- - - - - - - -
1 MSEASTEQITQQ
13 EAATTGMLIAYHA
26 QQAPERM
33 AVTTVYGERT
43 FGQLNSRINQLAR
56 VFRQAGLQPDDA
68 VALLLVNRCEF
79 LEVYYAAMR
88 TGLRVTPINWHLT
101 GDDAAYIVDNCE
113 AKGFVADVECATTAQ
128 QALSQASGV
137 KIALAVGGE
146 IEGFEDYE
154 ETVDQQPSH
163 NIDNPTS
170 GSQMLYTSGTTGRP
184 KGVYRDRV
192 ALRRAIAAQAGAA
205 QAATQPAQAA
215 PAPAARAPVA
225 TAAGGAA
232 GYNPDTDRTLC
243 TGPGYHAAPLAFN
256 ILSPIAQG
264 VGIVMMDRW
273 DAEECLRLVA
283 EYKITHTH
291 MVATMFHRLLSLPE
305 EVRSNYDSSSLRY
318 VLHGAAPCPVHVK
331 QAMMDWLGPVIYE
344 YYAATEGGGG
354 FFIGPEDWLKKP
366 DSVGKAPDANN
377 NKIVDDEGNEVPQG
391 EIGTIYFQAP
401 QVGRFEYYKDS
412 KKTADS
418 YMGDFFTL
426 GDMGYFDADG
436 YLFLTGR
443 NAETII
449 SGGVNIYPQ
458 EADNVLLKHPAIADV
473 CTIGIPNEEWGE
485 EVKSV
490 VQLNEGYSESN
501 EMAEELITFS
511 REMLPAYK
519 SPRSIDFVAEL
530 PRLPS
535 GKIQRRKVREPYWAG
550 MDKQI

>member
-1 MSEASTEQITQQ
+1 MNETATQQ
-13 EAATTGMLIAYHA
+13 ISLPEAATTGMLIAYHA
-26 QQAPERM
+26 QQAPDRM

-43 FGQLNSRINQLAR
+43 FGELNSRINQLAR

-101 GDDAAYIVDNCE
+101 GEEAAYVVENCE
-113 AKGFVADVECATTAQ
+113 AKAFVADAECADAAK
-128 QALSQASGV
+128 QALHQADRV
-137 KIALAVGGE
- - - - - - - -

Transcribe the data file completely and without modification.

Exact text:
1 MSEASTEQITQQ
13 EAATTGMLIAYHA
26 QQAPERM
33 AVTTVYGERT
43 FGQLNSRINQLAR
56 VFRQAGLQPDDA
68 VALLLVNRCEF
79 LEVYYAAMR
88 TGLRVTPINWHLT
101 GDDAAYIVDNCE
113 AKGFVADVECATTAQ
128 QALSQASGV
137 KIALAVGGE
146 IEGFEDYE
154 ETVDQQPSH
163 NIDNPTS
170 GSQMLYTSGTTGRP
184 KGVYRDRV
192 ALRRAIAAQAGAA
205 QAATQPAQAA
215 PAPAARAPVA
225 TAAGGAA
232 GYNPDTDRTLC
243 TGPGYHAAPLAFN
256 ILSPIAQG
264 VGIVMMDRW
273 DAEECLRLVA
283 EYKITHTH
291 MVATMFHRLLSLPE
305 EVRSNYDSSSLRY
318 VLHGAAPCPVHVK
331 QAMMDWLGPVIYE
344 YYAATEGGGG
354 FFIGPEDWLKKP
366 DSVGKAPDANN
377 NKIVDDEGNEVPQG
391 EIGTIYFQAP
401 QVGRFEYYKDS
412 KKTADS
418 YMGDFFTL
426 GDMGYFDADG
436 YLFLTGR
443 NAETII
449 SGGVNIYPQ
458 EADNVLLKHPAIADV
473 CTIGIPNEEWGE
485 EVKSV
490 VQLNEGYSESN
501 EMAEELITFS
511 REMLPAYK
519 SPRSIDFVAEL
530 PRLPS
535 GKIQRRKVREPYWAG
550 MDKQI

>member
-1 MSEASTEQITQQ
+1 MNETATQQ
-13 EAATTGMLIAYHA
+13 ISLPEAATTGMLIAYHA
-26 QQAPERM
+26 QQAPDRM

-43 FGQLNSRINQLAR
+43 FGELNSRINQLAR

-101 GDDAAYIVDNCE
+101 GEEAAYVVENCE
-113 AKGFVADVECATTAQ
+113 AKAFVADAECADAAK
-128 QALSQASGV
+128 QALHQADRV
-137 KIALAVGGE